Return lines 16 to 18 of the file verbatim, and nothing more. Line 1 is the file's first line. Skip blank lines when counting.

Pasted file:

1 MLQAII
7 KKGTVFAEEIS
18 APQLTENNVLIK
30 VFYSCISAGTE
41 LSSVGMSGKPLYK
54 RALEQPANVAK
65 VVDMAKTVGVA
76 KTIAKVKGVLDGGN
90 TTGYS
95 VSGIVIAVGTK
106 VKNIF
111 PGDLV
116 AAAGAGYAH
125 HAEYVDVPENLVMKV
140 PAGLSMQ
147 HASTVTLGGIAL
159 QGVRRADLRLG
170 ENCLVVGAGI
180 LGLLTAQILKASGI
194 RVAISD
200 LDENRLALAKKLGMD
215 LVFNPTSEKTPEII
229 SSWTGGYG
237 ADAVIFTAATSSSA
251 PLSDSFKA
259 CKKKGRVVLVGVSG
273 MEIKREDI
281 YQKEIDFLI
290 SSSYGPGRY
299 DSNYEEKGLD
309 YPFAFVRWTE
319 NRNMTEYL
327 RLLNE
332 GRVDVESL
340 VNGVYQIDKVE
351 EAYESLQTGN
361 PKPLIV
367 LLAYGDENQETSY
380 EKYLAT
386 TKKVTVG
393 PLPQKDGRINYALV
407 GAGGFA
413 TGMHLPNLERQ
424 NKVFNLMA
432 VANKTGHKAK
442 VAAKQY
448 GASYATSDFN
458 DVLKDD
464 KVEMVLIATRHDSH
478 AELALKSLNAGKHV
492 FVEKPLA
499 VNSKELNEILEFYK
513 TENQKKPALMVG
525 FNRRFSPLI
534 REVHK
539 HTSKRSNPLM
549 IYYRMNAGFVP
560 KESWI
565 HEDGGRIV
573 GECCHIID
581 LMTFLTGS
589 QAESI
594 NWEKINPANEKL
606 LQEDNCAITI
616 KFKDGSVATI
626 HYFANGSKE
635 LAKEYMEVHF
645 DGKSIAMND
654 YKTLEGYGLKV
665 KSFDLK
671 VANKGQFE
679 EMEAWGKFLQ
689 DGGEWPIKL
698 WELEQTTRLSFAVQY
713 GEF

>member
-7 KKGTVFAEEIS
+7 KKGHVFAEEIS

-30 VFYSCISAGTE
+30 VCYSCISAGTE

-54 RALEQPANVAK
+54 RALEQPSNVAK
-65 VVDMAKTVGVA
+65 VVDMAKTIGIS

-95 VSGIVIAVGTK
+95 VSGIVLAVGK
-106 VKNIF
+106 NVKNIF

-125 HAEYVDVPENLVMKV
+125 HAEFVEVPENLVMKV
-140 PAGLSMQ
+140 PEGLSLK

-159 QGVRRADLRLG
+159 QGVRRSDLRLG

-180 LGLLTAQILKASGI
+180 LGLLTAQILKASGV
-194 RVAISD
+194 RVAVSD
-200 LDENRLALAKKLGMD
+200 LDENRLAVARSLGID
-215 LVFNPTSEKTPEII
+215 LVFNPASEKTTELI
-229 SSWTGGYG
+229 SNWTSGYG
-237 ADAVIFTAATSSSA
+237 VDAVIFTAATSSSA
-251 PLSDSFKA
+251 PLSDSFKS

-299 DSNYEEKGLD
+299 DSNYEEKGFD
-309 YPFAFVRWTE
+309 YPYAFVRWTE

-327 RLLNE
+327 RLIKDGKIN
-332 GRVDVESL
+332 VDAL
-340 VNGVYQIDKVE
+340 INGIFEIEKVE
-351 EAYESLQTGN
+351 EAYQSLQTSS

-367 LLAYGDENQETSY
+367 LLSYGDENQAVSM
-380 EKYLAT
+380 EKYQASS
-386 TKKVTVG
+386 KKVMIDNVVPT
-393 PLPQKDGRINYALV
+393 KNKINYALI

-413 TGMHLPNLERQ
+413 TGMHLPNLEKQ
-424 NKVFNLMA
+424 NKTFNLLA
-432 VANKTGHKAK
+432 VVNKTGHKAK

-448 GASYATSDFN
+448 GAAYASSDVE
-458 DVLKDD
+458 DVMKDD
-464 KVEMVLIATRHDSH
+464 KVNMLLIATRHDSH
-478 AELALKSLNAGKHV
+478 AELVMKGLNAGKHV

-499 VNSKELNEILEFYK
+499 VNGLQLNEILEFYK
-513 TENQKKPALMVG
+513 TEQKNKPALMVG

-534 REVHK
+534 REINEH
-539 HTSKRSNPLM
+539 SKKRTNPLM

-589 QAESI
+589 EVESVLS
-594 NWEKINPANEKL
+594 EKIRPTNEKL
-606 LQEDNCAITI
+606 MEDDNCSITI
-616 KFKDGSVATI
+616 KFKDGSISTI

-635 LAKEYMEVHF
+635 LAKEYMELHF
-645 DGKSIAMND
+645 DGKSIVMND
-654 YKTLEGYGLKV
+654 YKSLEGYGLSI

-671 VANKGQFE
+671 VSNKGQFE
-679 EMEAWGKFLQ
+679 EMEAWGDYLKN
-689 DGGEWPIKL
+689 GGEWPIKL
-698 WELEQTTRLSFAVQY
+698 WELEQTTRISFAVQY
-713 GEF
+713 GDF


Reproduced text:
147 HASTVTLGGIAL
159 QGVRRADLRLG
170 ENCLVVGAGI